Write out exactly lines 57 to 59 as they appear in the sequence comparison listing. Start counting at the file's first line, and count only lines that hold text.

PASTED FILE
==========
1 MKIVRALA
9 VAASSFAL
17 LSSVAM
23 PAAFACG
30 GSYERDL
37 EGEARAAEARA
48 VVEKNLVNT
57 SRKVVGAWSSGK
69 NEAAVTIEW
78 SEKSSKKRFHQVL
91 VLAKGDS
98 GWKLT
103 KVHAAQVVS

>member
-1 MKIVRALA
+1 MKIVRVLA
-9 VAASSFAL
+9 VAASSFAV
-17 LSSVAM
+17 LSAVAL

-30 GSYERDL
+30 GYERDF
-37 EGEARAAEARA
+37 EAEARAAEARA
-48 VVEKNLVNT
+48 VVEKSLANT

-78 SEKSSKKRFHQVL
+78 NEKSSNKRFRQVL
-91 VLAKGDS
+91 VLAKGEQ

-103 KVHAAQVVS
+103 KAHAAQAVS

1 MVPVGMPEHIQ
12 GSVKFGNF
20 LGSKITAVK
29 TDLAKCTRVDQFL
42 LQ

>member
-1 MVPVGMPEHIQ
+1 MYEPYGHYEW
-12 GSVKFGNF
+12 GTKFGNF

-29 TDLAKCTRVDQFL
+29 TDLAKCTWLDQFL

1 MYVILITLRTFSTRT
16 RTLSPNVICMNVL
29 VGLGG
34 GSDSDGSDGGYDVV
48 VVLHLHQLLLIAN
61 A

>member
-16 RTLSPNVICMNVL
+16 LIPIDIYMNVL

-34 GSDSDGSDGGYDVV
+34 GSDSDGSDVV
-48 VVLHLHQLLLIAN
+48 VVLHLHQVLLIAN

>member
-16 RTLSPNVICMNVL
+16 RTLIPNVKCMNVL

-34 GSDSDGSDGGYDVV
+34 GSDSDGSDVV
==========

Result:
+48 VVLHLHQVLLIAN

>member
-16 RTLSPNVICMNVL